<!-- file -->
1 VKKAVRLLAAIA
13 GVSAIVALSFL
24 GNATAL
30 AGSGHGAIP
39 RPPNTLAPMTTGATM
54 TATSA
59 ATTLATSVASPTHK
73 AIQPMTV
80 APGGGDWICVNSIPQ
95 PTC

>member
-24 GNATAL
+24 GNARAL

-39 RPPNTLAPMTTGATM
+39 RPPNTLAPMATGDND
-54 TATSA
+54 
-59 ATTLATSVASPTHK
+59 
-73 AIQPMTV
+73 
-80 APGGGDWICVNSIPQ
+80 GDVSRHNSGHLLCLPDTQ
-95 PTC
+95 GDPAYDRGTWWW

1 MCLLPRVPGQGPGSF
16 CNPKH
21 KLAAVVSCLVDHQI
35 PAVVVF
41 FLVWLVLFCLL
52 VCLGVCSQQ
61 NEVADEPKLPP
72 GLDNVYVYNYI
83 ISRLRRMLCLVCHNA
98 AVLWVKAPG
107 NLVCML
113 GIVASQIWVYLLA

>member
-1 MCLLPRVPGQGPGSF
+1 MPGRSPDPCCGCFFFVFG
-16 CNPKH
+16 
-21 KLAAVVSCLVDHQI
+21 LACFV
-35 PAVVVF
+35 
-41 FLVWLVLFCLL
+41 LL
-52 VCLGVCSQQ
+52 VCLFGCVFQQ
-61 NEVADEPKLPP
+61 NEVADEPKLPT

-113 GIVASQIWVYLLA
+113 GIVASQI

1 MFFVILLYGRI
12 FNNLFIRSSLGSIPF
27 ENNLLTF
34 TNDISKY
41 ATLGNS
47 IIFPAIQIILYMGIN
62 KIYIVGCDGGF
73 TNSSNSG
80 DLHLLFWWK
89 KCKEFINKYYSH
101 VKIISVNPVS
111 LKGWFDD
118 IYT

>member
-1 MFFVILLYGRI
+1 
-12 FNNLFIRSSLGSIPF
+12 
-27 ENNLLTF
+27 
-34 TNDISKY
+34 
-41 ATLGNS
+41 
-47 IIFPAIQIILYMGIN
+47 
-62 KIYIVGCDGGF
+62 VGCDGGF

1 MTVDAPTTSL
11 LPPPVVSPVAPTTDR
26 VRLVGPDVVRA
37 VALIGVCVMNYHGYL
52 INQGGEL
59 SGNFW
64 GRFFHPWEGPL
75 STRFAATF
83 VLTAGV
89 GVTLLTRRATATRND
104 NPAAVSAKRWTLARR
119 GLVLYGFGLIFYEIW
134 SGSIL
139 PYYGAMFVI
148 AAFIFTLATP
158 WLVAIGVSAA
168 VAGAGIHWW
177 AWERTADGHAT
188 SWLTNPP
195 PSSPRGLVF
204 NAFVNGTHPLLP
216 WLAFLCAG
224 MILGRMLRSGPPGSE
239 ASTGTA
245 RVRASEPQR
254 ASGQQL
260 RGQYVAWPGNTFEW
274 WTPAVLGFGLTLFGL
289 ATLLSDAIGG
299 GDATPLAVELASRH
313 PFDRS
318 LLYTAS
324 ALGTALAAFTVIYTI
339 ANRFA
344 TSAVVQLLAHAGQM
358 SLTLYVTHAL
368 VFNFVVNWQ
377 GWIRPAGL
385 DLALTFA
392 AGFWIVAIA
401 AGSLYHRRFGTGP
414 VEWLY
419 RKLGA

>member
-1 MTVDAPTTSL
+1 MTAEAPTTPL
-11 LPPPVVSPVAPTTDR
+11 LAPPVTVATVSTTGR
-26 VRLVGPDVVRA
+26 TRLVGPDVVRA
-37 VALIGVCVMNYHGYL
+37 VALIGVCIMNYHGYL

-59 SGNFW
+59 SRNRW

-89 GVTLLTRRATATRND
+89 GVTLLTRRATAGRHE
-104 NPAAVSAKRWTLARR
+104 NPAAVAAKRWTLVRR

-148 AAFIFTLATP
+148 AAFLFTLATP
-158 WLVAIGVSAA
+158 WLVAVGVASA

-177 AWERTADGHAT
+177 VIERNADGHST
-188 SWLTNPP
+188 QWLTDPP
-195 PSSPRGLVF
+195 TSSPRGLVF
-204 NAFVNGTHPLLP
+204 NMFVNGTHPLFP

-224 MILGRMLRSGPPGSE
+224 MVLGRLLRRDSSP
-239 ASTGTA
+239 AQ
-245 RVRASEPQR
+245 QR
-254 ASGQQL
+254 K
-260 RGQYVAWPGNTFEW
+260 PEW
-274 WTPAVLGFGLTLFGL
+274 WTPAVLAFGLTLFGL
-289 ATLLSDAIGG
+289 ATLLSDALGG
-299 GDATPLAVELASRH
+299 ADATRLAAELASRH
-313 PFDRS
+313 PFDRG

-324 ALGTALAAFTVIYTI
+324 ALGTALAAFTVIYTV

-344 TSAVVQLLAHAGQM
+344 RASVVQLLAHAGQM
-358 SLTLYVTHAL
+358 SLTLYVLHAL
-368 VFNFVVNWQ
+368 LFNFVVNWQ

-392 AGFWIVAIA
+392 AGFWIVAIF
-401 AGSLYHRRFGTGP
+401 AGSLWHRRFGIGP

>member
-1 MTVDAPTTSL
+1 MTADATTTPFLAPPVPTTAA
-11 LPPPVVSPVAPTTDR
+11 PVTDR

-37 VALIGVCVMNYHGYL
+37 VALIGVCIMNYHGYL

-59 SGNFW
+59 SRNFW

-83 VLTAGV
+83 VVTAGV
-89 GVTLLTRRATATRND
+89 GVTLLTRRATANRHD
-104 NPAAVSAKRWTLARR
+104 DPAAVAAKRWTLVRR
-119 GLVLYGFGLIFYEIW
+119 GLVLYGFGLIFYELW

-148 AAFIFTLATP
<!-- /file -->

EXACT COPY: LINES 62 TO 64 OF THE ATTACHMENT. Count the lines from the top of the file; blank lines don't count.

73 TNSSNSG
80 DLHLLFWWK
89 KCKEFINKYYSH